The rear guard defending the coal industry in the White House and across the mall at the Department of Energy need to put their reading glasses on and spend some quality time with a couple of just-released documents that put to rest any dreams of recovery.
The first, from American Electric Power, is a corporate document filled with congratulatory platitudes and the obligatory cautions about going too far, too fast. But, and this is the key, it acknowledges reality, and lays out a plan for addressing that reality instead of pining for the past. The report, Strategic Vision for a Clean Energy Future 2018 (which is available here), should be required reading for the Trump White House and the administration’s energy-related political appointees.
The forward-looking tone is evident from the outset, with Nicholas Akins, chairman, president and CEO of Columbus, Ohio-based AEP, writing: “We have diversified our generating portfolio to provide our customers with the clean energy solutions they are asking us for.” [Emphasis added] You could easily read right over this, but it’s worth digging into the details a bit.
Continue reading AEP Looks Forward, Beyond Coal, Trump Team Still Stuck In The Past
The Energy Information Administration’s Annual Energy Outlook is always chock full of interesting data, and the 2017 version, released uncommonly early last week, is certainly no exception. For its part, EIA highlighted the prospect of the U.S. becoming a net energy exporter in the near future, a far cry from the import-dependent years that drove policymakers crazy in the late 1900s and early 2000s. But from my perspective, the key takeaways can be found in EIA’s analysis of electric sector market shares in a reference case including the outgoing Obama administration’s climate change-fighting Clean Power Plan and a second case assuming the CPP is withdrawn, as the incoming president and his team have said they intend to do.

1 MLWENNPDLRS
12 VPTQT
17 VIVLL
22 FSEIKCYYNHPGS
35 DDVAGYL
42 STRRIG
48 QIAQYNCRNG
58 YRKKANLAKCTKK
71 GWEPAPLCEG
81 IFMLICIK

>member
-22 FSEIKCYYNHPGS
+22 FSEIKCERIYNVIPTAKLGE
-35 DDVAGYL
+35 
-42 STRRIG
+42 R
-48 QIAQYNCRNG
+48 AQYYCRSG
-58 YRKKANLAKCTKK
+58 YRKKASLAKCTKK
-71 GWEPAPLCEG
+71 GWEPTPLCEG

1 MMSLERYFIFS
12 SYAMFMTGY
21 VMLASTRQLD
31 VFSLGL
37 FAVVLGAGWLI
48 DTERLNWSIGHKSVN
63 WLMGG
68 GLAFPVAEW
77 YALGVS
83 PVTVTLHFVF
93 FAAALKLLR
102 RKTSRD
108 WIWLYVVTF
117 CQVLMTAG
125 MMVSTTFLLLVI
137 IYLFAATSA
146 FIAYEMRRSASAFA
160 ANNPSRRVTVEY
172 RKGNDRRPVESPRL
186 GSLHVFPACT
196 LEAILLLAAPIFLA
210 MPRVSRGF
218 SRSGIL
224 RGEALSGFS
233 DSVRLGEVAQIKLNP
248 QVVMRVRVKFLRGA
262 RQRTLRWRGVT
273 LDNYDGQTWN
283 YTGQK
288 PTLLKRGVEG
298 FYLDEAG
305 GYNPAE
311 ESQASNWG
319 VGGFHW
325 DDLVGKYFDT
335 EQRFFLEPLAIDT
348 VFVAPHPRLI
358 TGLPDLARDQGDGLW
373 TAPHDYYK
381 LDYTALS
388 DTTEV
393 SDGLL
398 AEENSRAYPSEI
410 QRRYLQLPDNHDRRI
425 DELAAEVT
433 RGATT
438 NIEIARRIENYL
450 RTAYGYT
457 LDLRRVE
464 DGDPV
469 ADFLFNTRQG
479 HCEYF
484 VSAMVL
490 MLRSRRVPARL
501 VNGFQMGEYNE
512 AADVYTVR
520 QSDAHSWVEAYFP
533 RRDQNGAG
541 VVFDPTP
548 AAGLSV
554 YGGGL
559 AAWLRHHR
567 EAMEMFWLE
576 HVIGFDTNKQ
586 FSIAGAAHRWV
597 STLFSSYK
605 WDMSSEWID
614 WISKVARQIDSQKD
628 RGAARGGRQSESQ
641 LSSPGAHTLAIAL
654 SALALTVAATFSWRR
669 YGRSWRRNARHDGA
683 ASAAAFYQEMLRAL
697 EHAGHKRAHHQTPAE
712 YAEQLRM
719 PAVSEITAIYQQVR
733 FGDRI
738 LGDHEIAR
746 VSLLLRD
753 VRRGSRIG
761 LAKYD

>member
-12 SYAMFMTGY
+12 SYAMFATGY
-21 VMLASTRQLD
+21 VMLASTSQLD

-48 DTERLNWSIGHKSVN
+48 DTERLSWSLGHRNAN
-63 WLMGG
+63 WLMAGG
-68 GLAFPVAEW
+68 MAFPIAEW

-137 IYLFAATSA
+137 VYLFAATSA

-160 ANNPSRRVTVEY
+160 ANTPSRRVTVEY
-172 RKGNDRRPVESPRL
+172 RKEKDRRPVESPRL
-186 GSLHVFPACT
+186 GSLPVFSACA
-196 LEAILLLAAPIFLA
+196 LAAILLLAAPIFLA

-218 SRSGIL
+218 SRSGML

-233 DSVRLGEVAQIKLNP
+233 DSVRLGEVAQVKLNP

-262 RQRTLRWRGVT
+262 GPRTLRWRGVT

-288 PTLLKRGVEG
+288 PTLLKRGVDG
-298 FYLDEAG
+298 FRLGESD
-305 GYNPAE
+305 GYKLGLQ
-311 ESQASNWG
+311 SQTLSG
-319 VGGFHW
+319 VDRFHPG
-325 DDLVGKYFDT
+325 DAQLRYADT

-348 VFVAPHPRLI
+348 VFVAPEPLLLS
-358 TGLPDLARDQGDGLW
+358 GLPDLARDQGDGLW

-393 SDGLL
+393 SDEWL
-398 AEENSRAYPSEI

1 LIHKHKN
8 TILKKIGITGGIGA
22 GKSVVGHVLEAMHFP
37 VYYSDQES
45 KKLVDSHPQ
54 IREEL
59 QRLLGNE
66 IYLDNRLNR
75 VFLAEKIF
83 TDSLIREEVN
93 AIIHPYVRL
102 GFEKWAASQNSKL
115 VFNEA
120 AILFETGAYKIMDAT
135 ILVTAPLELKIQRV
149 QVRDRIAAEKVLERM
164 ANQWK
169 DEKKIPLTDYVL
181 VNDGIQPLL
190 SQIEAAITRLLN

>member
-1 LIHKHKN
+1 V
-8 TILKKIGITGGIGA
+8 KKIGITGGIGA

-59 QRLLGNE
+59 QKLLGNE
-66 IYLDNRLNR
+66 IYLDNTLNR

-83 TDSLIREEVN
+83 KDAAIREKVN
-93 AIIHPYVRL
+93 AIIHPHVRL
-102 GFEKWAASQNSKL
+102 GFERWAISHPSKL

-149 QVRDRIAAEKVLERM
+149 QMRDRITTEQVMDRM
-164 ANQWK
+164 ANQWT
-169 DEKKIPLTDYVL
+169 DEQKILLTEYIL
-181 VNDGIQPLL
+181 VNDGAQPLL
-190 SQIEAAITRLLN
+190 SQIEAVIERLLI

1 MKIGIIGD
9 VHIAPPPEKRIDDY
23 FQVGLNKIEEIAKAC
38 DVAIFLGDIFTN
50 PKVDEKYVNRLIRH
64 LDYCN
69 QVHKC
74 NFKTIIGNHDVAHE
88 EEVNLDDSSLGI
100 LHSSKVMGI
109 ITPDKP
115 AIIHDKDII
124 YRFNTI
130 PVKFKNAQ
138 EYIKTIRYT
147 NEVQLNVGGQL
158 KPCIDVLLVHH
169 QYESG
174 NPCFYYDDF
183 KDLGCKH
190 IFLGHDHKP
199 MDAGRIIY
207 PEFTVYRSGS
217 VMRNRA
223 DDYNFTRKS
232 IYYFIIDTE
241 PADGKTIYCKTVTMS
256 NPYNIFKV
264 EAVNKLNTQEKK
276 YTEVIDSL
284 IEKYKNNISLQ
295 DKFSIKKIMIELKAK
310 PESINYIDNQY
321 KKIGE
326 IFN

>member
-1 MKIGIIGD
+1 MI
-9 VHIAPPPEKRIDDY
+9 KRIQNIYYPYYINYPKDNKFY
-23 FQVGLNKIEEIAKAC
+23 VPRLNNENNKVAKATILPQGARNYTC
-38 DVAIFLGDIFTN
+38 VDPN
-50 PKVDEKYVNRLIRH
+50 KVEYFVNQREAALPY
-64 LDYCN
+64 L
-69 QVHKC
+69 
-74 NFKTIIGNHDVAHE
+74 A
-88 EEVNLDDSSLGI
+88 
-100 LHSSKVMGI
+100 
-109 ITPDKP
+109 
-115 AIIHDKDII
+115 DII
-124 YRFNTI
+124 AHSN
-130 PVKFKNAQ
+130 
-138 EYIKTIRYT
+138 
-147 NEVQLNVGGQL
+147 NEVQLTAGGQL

For starters, regardless of its assumptions, EIA sees no growth going forward for the nuclear power industry. In both its reference case, which incorporates the CPP and should, as a result, favor the construction of non-carbon emitting generation resources, and its no-CPP case, EIA comes up with the same results. Nuclear generation is expected to decline slowly from now through 2040—falling from 797 billion kilowatt-hours in 2016 to 701 billion kwh in 2040 as units are retired (either due to economic or age-related reasons) and no new reactors (save the four currently under construction in Georgia and South Carolina) are brought online. [Charts showing the generation outlook in both cases are included below; the complete EIA Outlook can be found here.]
Continue reading EIA 2017 Outlook
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